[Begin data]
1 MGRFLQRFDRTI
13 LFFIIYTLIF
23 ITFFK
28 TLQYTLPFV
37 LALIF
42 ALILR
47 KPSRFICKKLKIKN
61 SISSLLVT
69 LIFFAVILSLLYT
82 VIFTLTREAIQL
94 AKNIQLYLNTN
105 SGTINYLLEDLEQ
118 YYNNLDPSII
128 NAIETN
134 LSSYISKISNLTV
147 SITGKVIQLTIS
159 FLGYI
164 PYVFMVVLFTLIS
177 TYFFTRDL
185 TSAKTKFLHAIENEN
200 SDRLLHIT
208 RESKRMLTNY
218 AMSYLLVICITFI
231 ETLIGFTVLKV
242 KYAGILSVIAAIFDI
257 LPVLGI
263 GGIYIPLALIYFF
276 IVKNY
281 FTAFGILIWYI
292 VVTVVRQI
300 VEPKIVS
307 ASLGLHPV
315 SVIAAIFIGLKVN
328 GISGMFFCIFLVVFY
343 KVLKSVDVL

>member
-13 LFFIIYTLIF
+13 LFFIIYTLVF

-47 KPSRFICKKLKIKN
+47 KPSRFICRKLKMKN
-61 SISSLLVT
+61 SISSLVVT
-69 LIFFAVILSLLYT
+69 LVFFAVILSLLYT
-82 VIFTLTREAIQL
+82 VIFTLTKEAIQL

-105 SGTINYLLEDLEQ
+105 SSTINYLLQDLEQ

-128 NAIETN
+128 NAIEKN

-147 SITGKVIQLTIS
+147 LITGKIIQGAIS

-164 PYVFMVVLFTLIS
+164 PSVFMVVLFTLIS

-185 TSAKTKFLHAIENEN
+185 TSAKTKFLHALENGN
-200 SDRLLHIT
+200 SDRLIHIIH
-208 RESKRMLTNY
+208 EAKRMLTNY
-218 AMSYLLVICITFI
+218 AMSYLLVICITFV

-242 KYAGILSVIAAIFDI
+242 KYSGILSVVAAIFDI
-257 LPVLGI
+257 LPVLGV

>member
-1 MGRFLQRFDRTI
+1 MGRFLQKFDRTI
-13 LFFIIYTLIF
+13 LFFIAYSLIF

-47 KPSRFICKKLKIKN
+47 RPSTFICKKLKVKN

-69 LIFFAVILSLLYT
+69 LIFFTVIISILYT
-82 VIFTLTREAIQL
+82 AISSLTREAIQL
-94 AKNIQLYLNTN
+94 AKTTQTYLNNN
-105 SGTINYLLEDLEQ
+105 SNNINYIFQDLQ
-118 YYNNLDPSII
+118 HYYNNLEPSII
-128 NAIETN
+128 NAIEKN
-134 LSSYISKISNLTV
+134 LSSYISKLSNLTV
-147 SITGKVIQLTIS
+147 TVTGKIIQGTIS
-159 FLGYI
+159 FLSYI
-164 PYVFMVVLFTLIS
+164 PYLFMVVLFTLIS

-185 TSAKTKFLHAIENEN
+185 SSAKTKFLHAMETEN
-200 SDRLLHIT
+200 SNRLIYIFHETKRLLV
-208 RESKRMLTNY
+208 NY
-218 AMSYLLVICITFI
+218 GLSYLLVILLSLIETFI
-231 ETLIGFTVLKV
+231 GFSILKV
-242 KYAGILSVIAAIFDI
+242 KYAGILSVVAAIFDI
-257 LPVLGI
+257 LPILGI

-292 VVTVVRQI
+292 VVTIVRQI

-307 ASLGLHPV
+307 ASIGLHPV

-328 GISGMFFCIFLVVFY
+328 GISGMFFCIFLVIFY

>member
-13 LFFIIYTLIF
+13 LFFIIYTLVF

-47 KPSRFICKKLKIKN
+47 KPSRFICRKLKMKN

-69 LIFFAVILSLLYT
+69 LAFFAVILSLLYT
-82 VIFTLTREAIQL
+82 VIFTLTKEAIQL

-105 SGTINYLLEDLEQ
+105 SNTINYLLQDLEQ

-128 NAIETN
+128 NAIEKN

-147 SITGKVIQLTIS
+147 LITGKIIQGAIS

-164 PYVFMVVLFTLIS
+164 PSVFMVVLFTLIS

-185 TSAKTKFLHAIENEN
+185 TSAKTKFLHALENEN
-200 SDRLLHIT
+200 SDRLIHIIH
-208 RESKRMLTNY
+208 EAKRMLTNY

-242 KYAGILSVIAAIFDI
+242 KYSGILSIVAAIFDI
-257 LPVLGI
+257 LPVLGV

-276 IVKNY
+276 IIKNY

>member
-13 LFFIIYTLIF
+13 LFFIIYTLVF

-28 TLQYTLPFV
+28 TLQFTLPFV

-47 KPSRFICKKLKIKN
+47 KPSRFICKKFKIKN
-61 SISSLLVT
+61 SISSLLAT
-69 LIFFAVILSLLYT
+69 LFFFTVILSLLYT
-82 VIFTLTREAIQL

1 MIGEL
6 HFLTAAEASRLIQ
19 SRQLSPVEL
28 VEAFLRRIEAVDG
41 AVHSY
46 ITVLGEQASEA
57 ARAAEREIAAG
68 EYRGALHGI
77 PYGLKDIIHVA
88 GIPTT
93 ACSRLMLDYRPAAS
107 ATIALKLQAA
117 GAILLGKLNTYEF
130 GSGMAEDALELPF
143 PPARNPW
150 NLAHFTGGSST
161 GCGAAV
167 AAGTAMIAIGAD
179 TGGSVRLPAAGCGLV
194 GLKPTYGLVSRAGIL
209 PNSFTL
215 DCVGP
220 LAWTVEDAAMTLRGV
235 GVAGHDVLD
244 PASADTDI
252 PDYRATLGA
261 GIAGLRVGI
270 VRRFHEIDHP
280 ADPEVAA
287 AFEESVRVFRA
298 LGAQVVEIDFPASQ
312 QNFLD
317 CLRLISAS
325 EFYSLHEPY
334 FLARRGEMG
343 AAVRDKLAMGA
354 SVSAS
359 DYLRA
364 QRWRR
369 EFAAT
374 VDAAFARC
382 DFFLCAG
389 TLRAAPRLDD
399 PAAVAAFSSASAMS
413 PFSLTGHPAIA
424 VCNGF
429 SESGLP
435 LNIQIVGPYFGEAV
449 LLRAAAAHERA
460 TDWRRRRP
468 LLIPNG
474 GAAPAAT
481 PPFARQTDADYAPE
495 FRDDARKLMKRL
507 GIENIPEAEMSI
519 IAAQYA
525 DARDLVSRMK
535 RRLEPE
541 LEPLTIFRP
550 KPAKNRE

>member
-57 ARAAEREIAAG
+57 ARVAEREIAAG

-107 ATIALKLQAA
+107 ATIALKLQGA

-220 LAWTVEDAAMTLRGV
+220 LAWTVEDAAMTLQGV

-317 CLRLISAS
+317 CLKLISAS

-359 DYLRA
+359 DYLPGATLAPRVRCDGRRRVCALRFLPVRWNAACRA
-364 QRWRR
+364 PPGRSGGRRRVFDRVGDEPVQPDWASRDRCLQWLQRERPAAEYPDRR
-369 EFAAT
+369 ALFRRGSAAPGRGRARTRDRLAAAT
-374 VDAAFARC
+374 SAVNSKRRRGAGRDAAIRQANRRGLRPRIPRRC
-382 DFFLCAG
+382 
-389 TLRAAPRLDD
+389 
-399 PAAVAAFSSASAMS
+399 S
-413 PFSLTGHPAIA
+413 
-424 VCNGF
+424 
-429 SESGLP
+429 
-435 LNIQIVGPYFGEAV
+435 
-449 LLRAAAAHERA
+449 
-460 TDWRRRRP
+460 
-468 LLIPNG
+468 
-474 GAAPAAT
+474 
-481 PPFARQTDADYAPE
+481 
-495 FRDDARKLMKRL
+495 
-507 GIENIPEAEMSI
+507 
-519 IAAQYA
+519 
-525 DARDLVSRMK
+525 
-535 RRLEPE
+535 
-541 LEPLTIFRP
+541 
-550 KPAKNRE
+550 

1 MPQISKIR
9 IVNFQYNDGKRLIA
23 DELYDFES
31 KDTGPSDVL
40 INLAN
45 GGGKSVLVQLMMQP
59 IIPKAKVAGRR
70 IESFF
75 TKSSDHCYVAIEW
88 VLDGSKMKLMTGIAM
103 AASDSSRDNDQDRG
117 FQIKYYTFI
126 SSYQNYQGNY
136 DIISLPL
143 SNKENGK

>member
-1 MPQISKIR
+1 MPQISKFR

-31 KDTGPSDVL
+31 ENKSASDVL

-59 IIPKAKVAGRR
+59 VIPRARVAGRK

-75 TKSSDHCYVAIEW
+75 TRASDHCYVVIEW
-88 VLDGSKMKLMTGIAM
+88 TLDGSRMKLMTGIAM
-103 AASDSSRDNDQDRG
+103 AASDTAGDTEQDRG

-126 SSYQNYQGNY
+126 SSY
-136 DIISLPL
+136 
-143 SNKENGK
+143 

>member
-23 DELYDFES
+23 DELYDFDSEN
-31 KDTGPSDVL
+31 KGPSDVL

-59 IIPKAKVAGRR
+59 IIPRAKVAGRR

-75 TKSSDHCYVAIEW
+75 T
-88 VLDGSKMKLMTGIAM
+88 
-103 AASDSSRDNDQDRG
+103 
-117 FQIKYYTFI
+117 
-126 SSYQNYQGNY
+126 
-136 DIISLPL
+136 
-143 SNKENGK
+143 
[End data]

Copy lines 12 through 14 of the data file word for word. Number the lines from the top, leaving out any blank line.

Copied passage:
105 SGTINYLLEDLEQ
118 YYNNLDPSII
128 NAIETN